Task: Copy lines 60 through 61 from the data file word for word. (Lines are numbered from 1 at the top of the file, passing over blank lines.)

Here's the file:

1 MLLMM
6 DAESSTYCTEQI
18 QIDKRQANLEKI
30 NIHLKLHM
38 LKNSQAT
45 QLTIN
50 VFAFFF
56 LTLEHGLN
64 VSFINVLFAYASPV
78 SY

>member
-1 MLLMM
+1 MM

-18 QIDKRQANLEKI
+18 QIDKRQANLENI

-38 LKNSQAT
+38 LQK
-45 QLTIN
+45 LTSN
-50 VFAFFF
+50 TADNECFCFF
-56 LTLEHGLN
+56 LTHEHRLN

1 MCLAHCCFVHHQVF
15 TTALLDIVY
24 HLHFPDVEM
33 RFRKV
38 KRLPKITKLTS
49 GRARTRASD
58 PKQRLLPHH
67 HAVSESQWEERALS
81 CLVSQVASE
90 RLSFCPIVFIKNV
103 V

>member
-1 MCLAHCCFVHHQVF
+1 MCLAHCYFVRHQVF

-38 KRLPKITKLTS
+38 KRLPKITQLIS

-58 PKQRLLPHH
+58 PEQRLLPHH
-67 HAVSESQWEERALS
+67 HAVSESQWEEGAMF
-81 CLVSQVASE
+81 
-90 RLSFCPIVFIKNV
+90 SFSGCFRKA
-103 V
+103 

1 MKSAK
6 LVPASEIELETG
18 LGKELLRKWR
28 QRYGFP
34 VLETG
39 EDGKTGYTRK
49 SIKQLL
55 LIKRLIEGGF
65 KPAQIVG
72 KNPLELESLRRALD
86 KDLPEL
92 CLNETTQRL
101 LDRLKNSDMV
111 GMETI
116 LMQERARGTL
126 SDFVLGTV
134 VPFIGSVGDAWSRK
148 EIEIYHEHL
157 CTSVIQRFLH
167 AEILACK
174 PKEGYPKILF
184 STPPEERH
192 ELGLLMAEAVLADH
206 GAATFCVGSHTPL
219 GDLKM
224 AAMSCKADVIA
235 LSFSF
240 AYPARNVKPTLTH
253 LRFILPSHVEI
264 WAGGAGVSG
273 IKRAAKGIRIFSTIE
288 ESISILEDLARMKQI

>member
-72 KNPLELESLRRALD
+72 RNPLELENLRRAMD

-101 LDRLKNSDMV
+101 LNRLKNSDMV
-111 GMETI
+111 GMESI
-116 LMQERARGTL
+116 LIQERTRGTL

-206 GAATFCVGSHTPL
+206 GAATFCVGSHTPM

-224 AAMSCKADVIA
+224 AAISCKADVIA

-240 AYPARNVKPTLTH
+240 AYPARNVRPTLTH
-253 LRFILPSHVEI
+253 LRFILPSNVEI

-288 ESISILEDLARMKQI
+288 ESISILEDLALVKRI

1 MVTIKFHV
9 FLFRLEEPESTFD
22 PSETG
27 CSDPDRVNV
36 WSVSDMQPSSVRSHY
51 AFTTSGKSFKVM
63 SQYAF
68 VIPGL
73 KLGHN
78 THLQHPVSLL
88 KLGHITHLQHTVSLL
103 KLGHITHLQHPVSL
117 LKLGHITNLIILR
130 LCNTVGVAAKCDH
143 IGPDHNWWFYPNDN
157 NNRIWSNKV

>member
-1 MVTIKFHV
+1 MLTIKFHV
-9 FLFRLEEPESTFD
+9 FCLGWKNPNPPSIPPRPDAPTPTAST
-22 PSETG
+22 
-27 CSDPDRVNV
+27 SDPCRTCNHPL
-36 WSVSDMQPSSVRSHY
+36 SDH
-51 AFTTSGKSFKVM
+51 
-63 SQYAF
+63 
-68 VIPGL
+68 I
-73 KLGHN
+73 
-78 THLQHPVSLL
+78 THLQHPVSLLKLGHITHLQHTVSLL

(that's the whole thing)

86 KDLPEL
92 CLNETTQRL